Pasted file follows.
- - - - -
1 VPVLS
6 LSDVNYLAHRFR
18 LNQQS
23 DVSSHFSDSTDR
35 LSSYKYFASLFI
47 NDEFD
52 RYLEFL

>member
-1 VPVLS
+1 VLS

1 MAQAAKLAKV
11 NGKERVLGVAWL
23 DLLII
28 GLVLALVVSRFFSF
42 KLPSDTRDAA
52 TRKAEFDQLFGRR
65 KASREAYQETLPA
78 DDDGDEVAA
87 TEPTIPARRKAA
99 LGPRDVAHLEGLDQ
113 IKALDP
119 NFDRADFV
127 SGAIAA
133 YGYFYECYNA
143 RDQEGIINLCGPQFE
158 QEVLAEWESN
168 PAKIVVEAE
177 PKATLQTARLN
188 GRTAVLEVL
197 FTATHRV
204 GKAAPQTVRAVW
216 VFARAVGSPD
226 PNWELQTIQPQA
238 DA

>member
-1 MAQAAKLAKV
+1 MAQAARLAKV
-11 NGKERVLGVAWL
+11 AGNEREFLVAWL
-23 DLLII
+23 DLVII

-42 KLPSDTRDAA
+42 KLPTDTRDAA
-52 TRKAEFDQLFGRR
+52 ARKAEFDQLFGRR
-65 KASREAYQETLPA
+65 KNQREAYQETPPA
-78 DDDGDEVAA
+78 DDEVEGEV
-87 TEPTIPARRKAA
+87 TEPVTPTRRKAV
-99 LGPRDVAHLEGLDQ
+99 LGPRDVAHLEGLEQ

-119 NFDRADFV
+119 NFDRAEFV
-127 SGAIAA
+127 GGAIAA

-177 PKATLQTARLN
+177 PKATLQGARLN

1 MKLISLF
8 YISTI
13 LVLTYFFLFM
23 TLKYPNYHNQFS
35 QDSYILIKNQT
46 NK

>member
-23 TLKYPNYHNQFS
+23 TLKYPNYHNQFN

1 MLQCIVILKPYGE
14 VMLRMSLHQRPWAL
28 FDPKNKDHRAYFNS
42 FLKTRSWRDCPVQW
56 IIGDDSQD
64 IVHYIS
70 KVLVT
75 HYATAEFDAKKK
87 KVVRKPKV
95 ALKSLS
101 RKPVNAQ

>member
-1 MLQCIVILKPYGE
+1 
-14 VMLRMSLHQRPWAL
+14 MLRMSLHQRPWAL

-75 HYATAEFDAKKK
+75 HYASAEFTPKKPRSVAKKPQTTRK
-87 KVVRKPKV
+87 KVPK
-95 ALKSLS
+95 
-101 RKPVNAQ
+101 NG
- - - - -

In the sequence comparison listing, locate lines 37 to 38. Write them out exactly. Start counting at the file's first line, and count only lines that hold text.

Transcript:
+1 MAQAARLAKV
-11 NGKERVLGVAWL